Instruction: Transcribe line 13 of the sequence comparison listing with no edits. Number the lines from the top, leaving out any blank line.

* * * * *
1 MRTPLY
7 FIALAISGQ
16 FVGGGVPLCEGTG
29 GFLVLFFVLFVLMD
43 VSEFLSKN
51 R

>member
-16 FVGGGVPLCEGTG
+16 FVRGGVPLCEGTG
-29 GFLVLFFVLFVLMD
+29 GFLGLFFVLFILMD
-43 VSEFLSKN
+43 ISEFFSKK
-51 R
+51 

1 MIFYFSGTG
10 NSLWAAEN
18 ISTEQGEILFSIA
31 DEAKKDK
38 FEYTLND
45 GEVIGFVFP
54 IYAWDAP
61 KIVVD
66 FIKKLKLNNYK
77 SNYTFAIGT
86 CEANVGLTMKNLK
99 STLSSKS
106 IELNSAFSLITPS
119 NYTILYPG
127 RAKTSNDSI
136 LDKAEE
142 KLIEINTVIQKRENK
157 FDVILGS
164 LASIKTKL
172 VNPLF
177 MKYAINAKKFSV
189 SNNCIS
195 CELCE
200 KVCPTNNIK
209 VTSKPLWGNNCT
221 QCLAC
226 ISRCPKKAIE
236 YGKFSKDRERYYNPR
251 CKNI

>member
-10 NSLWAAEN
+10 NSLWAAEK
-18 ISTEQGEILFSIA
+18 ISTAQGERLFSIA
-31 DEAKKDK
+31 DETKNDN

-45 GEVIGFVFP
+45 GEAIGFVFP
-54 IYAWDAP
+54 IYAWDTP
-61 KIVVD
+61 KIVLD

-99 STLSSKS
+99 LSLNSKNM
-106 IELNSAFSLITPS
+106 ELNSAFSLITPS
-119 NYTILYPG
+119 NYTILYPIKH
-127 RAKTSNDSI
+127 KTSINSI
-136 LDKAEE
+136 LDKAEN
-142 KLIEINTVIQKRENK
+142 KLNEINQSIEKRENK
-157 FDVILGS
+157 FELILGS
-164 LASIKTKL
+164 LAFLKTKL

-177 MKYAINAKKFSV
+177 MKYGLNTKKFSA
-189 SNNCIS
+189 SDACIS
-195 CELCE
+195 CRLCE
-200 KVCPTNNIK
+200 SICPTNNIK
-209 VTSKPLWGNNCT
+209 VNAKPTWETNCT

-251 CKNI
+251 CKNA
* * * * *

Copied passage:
+43 ISEFFSKK